As terms like “kickstarter,” “hackathon” and “startup” are entering the city’s common vocabulary, Greater Boston was ranked the second-largest tech industry in the nation, trailing only behind Silicon Valley, a Wednesday study by commercial real estate firm Jones Lang LaSalle found.
The firm’s latest High-Technology Office Outlook, an annual JLL survey of its real estate research professionals, revealed a 4.3 percent increase from 2013 in the number of tech jobs in Boston, amounting to 145,484 jobs. By contrast, Silicon Valley’s market in California grew 5.2 percent, leaving the area with a total of 213,594 tech jobs.
Joanne Bestall, vice president of public relations at JLL’s Americas division, said high-tech unemployment is nearing just 1 percent, and growth in the industry will likely continue, though perhaps at a declining rate.
“We anticipate the pace of hiring slowing, but more because firms will find it difficult to hire at a pace that allows them to keep up with growth. Still, the young workforce is mobile,” Bestall said. “The hope is that the terrific schools that produce talented graduates each year, along with an increased population growth, will enable firms to keep growing even if competition for talent remains high.”
Nationally, high-tech employment has reached a new peak, with 3.3 million jobs in the tech sector across the country, according to the study. The report classified Boston as a market in an early stage of growth, and it listed the city as fifth in yearly growth in an employment ranking of the top 10 tech markets.
Google, Amazon and TripAdvisor contributed the most to Boston’s high-tech growth in the past year, though smaller companies such as Turbine, an online video game developer, and Swipely, a direct marketing and software firm, were also some of the city’s highest employers, Bestall said.
Boston’s success in technological development is partly due to a combination of education and entrepreneurialism, said Michael Goodman, an associate professor of public policy at the University of Massachusetts Dartmouth and director of the UMass Dartmouth Center for Policy Analysis.
“It’s a fairly simple formula that’s admittedly difficult to replicate,” Goodman said. “We have a very highly educated population … people who have relatively high degrees of formal education attainment, and we have a critical mass of world-class institutions and the infrastructure required for innovation.”
At the core of that infrastructure, Goodman said, is research and development in institutions such as universities and businesses, as well as in fields ranging from information technology to biomedical and life sciences.
“People come here to work in our higher educational institutions and our teaching hospitals and our leading technology firms,” he said. “And what you end up with is a cluster of these complementary resources.”
Goodman said what may set Boston apart from other hubs of academia is the city’s capitalistic sense of adventure.
“It’s clear that at the heart of that research and development base are science, technology, engineering and math,” he said. “But in addition, you need well educated and creative people. You need people who are willing to take risks and invest capital in these enterprises, and you need people who are entrepreneurially brave enough and managerially skilled enough to take great ideas and develop organizations that are going to survive.”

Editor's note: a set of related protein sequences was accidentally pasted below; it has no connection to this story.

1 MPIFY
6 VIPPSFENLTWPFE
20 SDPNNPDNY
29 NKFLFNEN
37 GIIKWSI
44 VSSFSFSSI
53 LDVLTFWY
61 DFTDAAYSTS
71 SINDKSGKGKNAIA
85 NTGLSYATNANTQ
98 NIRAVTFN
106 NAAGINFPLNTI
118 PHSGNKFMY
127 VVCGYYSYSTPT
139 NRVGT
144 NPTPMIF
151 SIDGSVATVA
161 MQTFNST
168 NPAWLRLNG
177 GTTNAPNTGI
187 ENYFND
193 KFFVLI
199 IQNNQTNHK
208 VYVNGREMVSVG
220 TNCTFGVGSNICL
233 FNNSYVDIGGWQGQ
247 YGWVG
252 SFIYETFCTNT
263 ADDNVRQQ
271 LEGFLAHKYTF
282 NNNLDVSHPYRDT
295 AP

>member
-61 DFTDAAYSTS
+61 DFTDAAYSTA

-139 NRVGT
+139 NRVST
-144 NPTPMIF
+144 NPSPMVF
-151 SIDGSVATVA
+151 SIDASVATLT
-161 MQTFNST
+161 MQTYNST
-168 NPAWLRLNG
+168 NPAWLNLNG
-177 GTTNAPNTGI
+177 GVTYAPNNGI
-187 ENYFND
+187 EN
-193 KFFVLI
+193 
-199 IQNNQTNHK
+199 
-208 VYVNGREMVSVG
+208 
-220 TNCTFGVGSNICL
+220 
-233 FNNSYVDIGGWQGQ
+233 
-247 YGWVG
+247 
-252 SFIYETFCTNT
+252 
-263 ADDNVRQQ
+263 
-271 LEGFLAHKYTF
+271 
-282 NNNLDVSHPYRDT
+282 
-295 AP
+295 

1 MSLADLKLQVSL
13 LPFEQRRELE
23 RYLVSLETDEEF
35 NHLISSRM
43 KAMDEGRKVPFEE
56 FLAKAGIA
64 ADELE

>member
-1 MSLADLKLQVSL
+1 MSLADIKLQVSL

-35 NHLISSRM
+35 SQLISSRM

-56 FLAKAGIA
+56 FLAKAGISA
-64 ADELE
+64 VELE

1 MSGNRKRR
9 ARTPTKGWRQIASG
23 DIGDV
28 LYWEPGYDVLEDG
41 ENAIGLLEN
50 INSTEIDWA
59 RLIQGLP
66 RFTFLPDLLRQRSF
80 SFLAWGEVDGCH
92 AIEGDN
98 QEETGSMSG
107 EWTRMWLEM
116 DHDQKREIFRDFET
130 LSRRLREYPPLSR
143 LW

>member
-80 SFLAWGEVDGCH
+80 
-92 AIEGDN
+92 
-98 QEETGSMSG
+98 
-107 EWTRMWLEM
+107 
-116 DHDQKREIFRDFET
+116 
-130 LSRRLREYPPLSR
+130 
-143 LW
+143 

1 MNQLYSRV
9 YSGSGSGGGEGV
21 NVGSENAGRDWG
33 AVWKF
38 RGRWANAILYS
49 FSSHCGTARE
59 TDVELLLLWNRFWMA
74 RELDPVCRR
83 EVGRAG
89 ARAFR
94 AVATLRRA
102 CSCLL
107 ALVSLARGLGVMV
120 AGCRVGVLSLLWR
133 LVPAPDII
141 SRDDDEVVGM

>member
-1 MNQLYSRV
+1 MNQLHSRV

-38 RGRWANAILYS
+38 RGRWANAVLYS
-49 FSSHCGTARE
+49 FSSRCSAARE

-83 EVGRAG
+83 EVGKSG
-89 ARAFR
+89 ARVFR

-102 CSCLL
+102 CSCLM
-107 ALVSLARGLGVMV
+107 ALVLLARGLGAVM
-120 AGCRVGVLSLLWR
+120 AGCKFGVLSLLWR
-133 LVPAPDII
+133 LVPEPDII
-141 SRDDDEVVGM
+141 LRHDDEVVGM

Because Boston is riddled with institutions focused on high-tech developments, students in the area who are seeking to enter the field have an advantage in the city that they should seize, Goodman said.
“The presence of these firms and the proximity that students have to them opens up all kinds of opportunities to gain experience through internships and summer jobs,” he said. “You need to pursue opportunities to demonstrate that you can apply that skill and gain experiences that are really highly valued by employers.”
Barton Lipman, a department chair of economics in the College of Arts and Sciences, also said the strong tech industry in Boston bodes well for students pursuing jobs in that field.
“People find a lot of jobs through informal connections,” he said. “You know somebody who knows somebody who knows somebody who’s hiring. The more there is that’s going on locally, the more likely there is to be such a chain of connections like that to get you into a good job.”
Chao Wu, a freshman in CAS studying biology, said Boston’s growing tech industry seems like good news, though it is important to consider the potential for increased job competition.
“In a sense, it’s a double-edged sword,” he said. “You are in a good city and a place where science and technology run rampant, and being in a city where education gets you to understand the science is very good, but on the other hand, it also means that there are other people just as qualified as you.”
College of Engineering freshman Reet Chowdhary said there is an abundance of startup tech companies in Boston seeking to expand, which leaves him confident that tech companies will be eager to hire new graduates.
“I’m sure it won’t be difficult, especially from a reputable university and getting good grades – as long as you’re doing well, I’m sure startup companies won’t hesitate to hire you,” he said. “There’s a lot of opportunity here as far as that’s concerned.”